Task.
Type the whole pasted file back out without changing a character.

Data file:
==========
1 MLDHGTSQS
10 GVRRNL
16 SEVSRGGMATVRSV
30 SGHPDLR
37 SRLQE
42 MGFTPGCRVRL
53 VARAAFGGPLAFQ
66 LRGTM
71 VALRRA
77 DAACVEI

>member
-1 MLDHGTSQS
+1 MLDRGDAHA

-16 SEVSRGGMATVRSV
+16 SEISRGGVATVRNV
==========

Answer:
1 MLDHGTSQS
10 GVRRNL
16 SEVSRGGMATVRSV
30 SGHPDLR
37 SRLQE
42 MGFTPGCRVRL
53 VARAAFGGPLAFQ
66 LRGTM
71 VALRRA
77 DAACVEI

>member
-1 MLDHGTSQS
+1 MLDRGDAHA

-16 SEVSRGGMATVRSV
+16 SEISRGGVATVRNV